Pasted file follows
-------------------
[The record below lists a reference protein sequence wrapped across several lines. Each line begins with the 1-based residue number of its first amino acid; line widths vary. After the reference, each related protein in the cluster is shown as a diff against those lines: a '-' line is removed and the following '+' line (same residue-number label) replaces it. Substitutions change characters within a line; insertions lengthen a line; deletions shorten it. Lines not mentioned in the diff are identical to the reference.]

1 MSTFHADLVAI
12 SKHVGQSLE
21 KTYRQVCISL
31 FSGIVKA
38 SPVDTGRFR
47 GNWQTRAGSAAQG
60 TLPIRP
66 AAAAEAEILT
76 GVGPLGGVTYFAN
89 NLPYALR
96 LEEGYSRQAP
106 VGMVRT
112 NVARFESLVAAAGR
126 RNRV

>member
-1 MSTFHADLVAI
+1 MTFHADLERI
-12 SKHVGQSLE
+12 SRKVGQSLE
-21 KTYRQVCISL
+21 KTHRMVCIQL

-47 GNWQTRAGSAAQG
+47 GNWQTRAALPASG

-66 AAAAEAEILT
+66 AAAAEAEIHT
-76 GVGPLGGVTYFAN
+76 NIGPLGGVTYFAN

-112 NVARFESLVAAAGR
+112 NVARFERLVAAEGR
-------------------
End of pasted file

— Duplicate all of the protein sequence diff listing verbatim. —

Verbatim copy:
[The record below lists a reference protein sequence wrapped across several lines. Each line begins with the 1-based residue number of its first amino acid; line widths vary. After the reference, each related protein in the cluster is shown as a diff against those lines: a '-' line is removed and the following '+' line (same residue-number label) replaces it. Substitutions change characters within a line; insertions lengthen a line; deletions shorten it. Lines not mentioned in the diff are identical to the reference.]

1 MSTFHADLVAI
12 SKHVGQSLE
21 KTYRQVCISL
31 FSGIVKA
38 SPVDTGRFR
47 GNWQTRAGSAAQG
60 TLPIRP
66 AAAAEAEILT
76 GVGPLGGVTYFAN
89 NLPYALR
96 LEEGYSRQAP
106 VGMVRT
112 NVARFESLVAAAGR
126 RNRV

>member
-1 MSTFHADLVAI
+1 MTFHADLERI
-12 SKHVGQSLE
+12 SRKVGQSLE
-21 KTYRQVCISL
+21 KTHRMVCIQL

-47 GNWQTRAGSAAQG
+47 GNWQTRAALPASG

-66 AAAAEAEILT
+66 AAAAEAEIHT
-76 GVGPLGGVTYFAN
+76 NIGPLGGVTYFAN

-112 NVARFESLVAAAGR
+112 NVARFERLVAAEGR